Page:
Fourteen students matriculated as undergraduates in the recently implemented Associate of Applied Science (AAS) in Sports Science, successfully completing the programme. But it was a bittersweet occasion for the group which was affected by the death of a member, and also suffered logistical hiccups.
In February 2021, Roxell John, an educator and Sports Coordinator at the St Vincent and the Grenadines Community College (SVGCC), made a proposal to the College to commence a specialized programme in Sports Science. The programme, as explained by John in an interview with SEARCHLIGHT, is intended to be a step up on the Caribbean Advanced Proficiency Examination (CAPE) Physical Education course offered to students.
After some negotiating and tweaking to the initial proposal, the College welcomed the first batch of students in September, 2021 and two years later they are on the way to tackle the next hurdle in their academic and professional careers. John said he believes the graduates can plug some concerning holes in primary sports education and advance the sporting sector in SVG. “We cannot have primary school students just going through the motions with games as we knew it in our time. We need to have properly trained individuals in the primary schools so the foundation of the skills can be taught. [Sports] clubs can have these guys doing multiple jobs … a coach being a masseuse or doubling up on sports medicine.
You can also have an individual coming to prepare players mentally for games.” The students were taken through a rigorous course schedule over the two years, including Sports Management, Sports Psychology, Anatomy & Physiology as well a slew of practical courses which required students to collaborate with local primary schools to administer classes in coaching. The cohort, 14 students in total, were to a degree, the guinea pigs of the programme with John highlighting a laundry list of challenges he had to face such as keeping students engaged, fitting professional students into the programme as well as time clashes with primary schools where practicals were to be administered. “We learned from this cohort what we need to do with the second cohort. We always knew we would have challenges with the first,” John said On Tuesday, June 27, when the 14 students crossed the stage to accept their certificates.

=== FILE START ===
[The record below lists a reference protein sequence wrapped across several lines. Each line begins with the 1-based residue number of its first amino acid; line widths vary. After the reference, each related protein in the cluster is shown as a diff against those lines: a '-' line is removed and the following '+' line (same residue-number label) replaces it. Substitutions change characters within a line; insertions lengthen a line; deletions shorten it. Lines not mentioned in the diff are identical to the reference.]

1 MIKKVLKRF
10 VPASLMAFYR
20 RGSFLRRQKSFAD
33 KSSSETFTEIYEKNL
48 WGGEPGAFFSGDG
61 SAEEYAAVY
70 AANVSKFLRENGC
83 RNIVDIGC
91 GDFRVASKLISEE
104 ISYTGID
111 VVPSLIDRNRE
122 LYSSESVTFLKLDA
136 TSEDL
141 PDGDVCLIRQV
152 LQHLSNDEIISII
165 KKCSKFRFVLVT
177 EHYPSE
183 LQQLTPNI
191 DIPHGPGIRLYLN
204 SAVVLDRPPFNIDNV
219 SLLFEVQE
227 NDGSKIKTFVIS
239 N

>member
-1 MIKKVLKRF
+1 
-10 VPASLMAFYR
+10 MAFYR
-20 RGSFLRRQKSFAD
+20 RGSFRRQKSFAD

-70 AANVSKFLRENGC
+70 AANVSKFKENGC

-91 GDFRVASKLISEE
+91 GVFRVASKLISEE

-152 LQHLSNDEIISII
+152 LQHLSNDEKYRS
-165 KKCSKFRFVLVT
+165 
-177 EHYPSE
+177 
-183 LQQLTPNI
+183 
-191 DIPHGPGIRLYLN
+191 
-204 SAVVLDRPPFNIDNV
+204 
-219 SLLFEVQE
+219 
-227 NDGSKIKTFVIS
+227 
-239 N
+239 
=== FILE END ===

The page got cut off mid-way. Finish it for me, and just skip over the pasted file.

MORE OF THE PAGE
One student was, however, missing from the group- Ossique Bellingy who died as a result of illness before completing the programme. The administration of the College concurred with a recommendation made by John to honour Bellingy posthumously. His aunt and his younger brother accepted his certificate on the family’s behalf. John described the aspiring football coach as one of the leaders of the student group.
“He never ever seemed flustered, even in classes when he was ill or at a practical. He pulled everyone together. He was and still is an example of strength and perseverance. He embodied all of the qualities of a student in a programme where in some cases we didn’t even know where we were going that year.”
Ossique was also honoured in the Community College Football Competition with the award for Most Disciplined Player being named after him. As the College prepares to welcome a new batch of students in the Sports Science degree programme next semester, John said he wants Vincentians to recognize the importance of the sporting industry and its potential to be a major revenue earner for the country.
“It [the programme] definitely wasn’t easy, but right now it is showing that it’s definitely fruitful in terms of what we are achieving. I don’t think we are investing as much as we should and can invest, and it is high time that we do more for this industry so it can give back to us.”